Since it was a Sunday, the bi-vocational and part-time pastors, who normally can't come to weekday morning meetings, were out in force. It drove home to me how many of our churches are now being served by part-time local pastors and supply pastors.* These folks have minimal clergy education, most of them, and they are almost all unordained. They do a great job, mind you. But their success brings up the inevitable question, If they do such a fine job, what is the advantage of having a fully-qualified, ordained pastor? After all, we Elders are expensive beasts to keep.
One could say that there are things we can do that they cannot. But most of us pastor aging, shrinking churches, too. And truth be told, it mostly has to do with a congregation's self-image what they think they should pay for clergy ministry. Some would feel diminished if they didn't have a pastor with all the right credentials, while others don't care.
I was talking this over with a friend this week. By what standard should we judge the value of a United Methodist Elder? Not this Elder or that Elder, mind you, but any Elder as compared to any other category of pastor. What do we add to the mix that makes us so valuable? If an unordained local pastor can be licensed to do everything that we can do, then all of us are the same sort of worker, our fancy degrees and holy rubber stamps notwithstanding.
Take two clergy from other backgrounds. Pastor A is an entrepreneurial church-planter who has started a non-denominational community church. He's grown it to hefty size, and the congregation is thriving. He may or may not belong to a body that supervises him; his congregation may or may not belong to a body whose rules they are required to obey. Whether or not, take him for what he and they have done, this is still success. Pastor A has grown a church. You can quantify his achievement. How many of us can say that we add that kind of value to what we do?
Meanwhile, Pastor B has been ordained in a church whose body of doctrine includes a belief in the necessity of apostolic succession. Clergy are a necessary part of these believers' ecclesiology; without them, there is no one to supply the sacraments which are the life of the Church. Pastor B may not have a large congregation, but every time he shows up and does what he was ordained to do, he does what nobody else can do in that place, with those people. His value is obvious.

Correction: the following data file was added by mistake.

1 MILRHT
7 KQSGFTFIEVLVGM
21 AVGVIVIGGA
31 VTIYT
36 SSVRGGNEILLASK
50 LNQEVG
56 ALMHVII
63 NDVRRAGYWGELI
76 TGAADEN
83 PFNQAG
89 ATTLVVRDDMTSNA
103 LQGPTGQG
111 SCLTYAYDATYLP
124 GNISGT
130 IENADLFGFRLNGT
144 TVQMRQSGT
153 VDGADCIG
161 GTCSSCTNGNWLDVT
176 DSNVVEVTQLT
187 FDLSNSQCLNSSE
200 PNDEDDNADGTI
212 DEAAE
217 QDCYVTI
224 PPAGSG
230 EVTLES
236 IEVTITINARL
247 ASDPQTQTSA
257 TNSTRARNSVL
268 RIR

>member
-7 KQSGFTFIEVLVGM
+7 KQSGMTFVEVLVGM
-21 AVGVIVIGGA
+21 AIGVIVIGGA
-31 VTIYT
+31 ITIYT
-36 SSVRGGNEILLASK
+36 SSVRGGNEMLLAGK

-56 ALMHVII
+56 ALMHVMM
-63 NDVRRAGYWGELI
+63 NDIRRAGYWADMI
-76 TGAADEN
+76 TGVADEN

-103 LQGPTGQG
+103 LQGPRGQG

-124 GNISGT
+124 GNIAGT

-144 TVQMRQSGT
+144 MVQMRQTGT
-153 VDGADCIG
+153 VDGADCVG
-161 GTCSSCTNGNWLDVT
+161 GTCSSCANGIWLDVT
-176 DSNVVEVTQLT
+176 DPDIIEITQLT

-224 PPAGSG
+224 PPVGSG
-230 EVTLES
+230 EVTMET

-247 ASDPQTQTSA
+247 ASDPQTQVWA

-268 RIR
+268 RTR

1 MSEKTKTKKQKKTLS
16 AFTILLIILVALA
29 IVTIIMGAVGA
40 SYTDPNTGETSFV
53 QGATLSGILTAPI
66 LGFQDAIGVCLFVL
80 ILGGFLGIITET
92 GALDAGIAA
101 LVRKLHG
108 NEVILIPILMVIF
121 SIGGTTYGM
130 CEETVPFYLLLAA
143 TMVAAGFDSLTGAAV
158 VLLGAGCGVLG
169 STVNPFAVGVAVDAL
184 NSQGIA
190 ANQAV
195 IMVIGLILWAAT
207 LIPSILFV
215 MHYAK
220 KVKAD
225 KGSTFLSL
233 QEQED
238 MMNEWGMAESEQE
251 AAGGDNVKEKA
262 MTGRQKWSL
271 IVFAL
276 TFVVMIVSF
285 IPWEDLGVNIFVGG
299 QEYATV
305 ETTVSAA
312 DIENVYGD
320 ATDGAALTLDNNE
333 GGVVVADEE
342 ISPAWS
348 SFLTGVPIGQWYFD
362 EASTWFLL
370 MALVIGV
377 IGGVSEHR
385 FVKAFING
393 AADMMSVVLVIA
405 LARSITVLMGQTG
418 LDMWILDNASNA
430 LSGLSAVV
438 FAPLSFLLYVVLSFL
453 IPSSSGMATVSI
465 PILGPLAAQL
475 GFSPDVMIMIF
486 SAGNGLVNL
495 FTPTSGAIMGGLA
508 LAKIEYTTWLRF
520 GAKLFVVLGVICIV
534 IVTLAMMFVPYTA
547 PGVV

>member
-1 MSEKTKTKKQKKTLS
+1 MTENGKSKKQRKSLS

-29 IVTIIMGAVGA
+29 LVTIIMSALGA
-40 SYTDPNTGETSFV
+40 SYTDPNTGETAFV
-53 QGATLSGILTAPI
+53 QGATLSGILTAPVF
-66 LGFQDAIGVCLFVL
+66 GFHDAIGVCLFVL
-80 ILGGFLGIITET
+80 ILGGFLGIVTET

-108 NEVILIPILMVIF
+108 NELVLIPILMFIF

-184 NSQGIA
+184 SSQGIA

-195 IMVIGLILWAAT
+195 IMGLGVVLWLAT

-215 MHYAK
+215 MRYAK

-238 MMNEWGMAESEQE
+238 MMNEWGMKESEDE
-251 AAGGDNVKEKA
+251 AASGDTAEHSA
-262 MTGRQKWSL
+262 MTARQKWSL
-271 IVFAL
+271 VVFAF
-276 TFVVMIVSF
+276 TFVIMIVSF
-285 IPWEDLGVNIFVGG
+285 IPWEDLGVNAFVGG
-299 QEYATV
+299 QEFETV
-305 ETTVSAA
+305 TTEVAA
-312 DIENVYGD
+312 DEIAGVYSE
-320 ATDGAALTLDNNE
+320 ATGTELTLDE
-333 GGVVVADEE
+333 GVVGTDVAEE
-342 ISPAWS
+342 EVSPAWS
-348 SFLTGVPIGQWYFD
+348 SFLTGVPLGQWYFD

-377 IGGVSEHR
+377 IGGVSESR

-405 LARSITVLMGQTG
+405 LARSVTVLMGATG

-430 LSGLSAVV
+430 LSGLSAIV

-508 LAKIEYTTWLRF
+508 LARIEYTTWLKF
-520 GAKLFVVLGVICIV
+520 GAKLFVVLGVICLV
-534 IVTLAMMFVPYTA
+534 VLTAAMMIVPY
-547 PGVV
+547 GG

But what about Pastors C and D, both United Methodist pastors, one ordained and one merely licensed? On what basis will we compare their work to see who should be rewarded, and who should be counseled to seek another profession? Used to be, our standards of clergy value were, at least in part, similar to Pastor B's denomination. But now, it takes very little to qualify to administer the sacraments, at least in our smaller churches. But if we are looking for effectiveness -- that is, if we are to move over to something like the standard of value that obtains in Pastor A's world, then most of us are failures, and some of the part-timers are doing a heckuva better job than some of the big name Revs.
I think I can justify, at least for myself, the value I add through my ministry. But in these times of economic stress, I am uncomfortable attempting to articulate a standard that would say what a typical United Methodist congregation gets for its money. Would they get more if they paid more? No guarantees. Would they be better or worse off if they went part-time? Nobody can say. Would they get better theology if they went one way rather than another? That's a crapshoot among United Methodist clergy, though I'd have to say the odds are better they'll hear something that resembles John Wesley's theology from the unordained, though it might be somewhat unsophisticated.
I believe that The United Methodist Church has lost its way. We no longer believe in our core processes, including ordination. We have made of it a mere union card. Those who went to the trouble of getting the full boat of credentials have certain institutional advantages over those who did not. But are they better, as clergy? Well, by what standard? And if we can't tell the people who foot the bills what our standard of clergy value is, then how can we best advise them on what kind of clergy they should desire to have for their pastors?
There are 115 congregations in the West District. 31 of them are served by full-time pastors, of which about two dozen are served by Elders. Of the other 80-some congregations, there are four multiple-congregation charges, and the rest are solo appointments for part-time clergy of various sorts.